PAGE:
There have been times in my life when I would do anything necessary to achieve the euphoria which comes after four or five days (sometimes only three when running comes in tandem) of starvation. It's a craving which only certain athletes and fellow sufferers of eating disorders can comprehend. But perhaps drug addicts can understand, as well. And while I know that I am harming my body when I seek it, I also understand the absolute relief I feel when that euphoria comes. And because I have experienced it more than once, when I begin to feel overwhelmed, emotionally, I really want that feeling in the worst way.
For nearly 20 years I have been, in addict terminology, "clean". But now, once again, as I sort through memories and feelings which have been carefully hidden during all that time, I find myself turning back to ANY coping mechanism which will help. But while in the past, I was able to use those mechanisms without worry or recognizable guilt, now, as an adult, I find the relief fleeting and the guilt overwhelming. I realize what I should have known before I ever put the negative coping skills into action--I'm not coping at all. I'm exacerbating an already desperate situation. And when the relief subsides, I am left with even more STUFF with which to cope.
So I crawl slowly out of the hole I've dug for myself. I start the food diary for the millionth time. I cut down on my running for a couple of days--replacing it with reading or slow walks. I talk to friends who have time for me--and then I spend a bit of time on my knees, thanking God for sending people into my life who are willing to care about the derelict (me) even when she acts really, really stupid. I remember that I'm an integral part of a family in which I am loved by each member. I remember that I have the strength to overcome. I talk to my therapist and my doctor. And I pray that this won't happen again, even though I know it's probable that it will.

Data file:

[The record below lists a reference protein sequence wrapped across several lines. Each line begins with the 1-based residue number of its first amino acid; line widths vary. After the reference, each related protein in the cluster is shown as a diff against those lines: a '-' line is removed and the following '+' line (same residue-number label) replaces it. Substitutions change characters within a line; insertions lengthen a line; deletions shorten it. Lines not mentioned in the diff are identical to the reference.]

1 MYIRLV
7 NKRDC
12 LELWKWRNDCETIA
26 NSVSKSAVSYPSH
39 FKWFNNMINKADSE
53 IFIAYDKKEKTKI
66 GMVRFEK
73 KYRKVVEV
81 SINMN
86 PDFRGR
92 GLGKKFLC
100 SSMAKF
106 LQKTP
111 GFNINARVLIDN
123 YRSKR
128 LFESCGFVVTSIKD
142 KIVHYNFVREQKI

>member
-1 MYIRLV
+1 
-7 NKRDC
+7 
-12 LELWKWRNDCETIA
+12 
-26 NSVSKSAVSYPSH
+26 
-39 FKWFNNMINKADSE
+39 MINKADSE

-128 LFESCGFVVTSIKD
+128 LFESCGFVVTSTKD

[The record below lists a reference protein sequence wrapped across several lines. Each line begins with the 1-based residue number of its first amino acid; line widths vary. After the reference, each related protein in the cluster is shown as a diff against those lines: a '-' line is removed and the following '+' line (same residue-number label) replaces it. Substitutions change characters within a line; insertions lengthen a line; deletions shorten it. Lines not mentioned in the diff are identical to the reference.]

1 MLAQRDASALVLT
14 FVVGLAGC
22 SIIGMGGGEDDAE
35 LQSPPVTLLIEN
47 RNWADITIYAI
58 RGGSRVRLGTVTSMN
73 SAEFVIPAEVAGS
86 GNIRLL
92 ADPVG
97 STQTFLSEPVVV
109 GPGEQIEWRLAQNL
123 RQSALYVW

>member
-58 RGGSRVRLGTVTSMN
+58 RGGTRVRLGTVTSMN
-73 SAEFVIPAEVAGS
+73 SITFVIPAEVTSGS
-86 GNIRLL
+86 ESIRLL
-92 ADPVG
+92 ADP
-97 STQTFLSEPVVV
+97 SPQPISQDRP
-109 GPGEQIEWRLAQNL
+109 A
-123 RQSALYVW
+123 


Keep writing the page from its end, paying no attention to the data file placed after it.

1. Being abnormally tolerant to and dependent on something that is psychologically or physically habit-forming
2. An abnormally strong craving
3. A surrender to a master
4. Spiritual definition: "Addiction is any compulsive, pleasure-seeking, life dominating behavior which displaces our relationship with God, and is habitual despite moral, relational, and physical reasons which should rationally preclude its practice." (Definitions 1-3, Wordweb, definition 4, Gary's blog)
Am I an addict? Probably. Some would say, definitely. When I look at the list of all that is "wrong" with me, all that is weak, all that is broken, I am overwhelmed. It's very easy to turn to self-blame, to examine all the "if only's", "if I hadn't", "if I could have"...to believe that if I'd just been stronger one time when abuse happened, or when making a wrong choice, or when I allowed myself to go where I knew I should not be, that everything would be better now.
But the truth is this: Life on earth is not meant to be a vacation on a cruise ship. If the things I battle today were gone, they would simply be replaced by other, equally challenging trials, uniquely tailored to turn my weaknesses into strengths, and help me turn to gold in that excruciatingly painful refiner's fire. And when I look at who I have become, and compare her to the person I was many years ago, I know that God's way is working. I AM stronger. And although I'm not golden--yet--there are still times when I get a glimpse of sparkle and glitter inside of me--the potential is there.